The Snake River water is cold so use extreme caution

LEWISTON, ID - It's only March but the last week has teased us with some nice balmy weather which may have you thinking about heading to one of our local waterways.

KLEW News takes you to the Snake River where we show you first-hand why it's still not a good idea to take a dip.

The water on the Snake looks pretty calm and smooth today and may look inviting, but one thing you may not realize, the water temperature is in the frigid forties.

"People don't realize that water temperature seventy degrees or colder is classified as cold water," said Asotin County Sheriff's Deputy, Gary Snyder.

"You've got thirty to sixty minutes before you start getting exhausted and become unconscious," said Asotin Co. Fire Dept. Assistant Fire Chief, Mike Hohman.

According to the Washington State Department of Health, the Evergreen State has one of the highest numbers of registered boats in the nation. We're still a few months away from the busy boating season, which is good, because there's a lot of debris in the river, some of it you can't even see.

"When the water level moves up and down that stuff dislodges and starts floating down," said Hohman. "It's just under the water."

And if for some reason, you end up in the cold water, your survival time is very limited because hypothermia can set in very quickly.
And there can be catastrophic consequences for those who spend a significant amount of time in the cold water and survive, like brain damage and permanent loss of basic function.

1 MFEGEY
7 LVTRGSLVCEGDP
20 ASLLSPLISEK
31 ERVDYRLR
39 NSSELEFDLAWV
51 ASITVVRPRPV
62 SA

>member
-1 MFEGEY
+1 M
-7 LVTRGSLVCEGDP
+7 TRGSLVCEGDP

"Unless you're wearing one of these stay out of the water," said Hohman.

And so to test out the frigid temps, without getting hypothermic, our own Scott Stovall took the plunge with a dry suit.

"When you're in the water without a dry suit or a PFD you could last...well without a PFD you could last ten minutes," said Deputy Snyder. "And you're going to go unconscious because the blood is going to go from your extremities to your vital organs."

"If you have a PFD on you want to clutch up into a ball," said Snyder.

"Without a PFD on there really isn't much you can do except swim for shore," said Snyder.

Even with a dry suit, Scott had difficulty staying in the water for too long. So if you plan to be on or around the water this time of year, be extremely careful. In the Snake River temperatures don't reach the safe zone of seventy degrees until about July.